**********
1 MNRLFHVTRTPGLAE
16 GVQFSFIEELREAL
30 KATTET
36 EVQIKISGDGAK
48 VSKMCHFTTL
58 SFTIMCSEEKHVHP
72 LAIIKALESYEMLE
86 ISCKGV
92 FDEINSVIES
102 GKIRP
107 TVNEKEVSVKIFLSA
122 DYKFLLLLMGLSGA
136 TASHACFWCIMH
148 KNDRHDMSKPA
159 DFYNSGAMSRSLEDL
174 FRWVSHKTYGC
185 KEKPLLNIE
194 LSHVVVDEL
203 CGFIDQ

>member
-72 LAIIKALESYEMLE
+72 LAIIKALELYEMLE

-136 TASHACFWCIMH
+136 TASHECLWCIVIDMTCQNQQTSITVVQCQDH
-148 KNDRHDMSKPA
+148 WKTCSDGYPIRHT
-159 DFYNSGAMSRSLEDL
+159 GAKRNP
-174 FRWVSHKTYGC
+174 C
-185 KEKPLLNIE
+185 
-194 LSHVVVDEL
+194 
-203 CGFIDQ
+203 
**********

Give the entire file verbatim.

1 MNRLFHVTRTPGLAE
16 GVQFSFIEELREAL
30 KATTET
36 EVQIKISGDGAK
48 VSKMCHFTTL
58 SFTIMCSEEKHVHP
72 LAIIKALESYEMLE
86 ISCKGV
92 FDEINSVIES
102 GKIRP
107 TVNEKEVSVKIFLSA
122 DYKFLLLLMGLSGA
136 TASHACFWCIMH
148 KNDRHDMSKPA
159 DFYNSGAMSRSLEDL
174 FRWVSHKTYGC
185 KEKPLLNIE
194 LSHVVVDEL
203 CGFIDQ

>member
-72 LAIIKALESYEMLE
+72 LAIIKALELYEMLE

-136 TASHACFWCIMH
+136 TASHECLWCIVIDMTCQNQQTSITVVQCQDH
-148 KNDRHDMSKPA
+148 WKTCSDGYPIRHT
-159 DFYNSGAMSRSLEDL
+159 GAKRNP
-174 FRWVSHKTYGC
+174 C
-185 KEKPLLNIE
+185 
-194 LSHVVVDEL
+194 
-203 CGFIDQ
+203 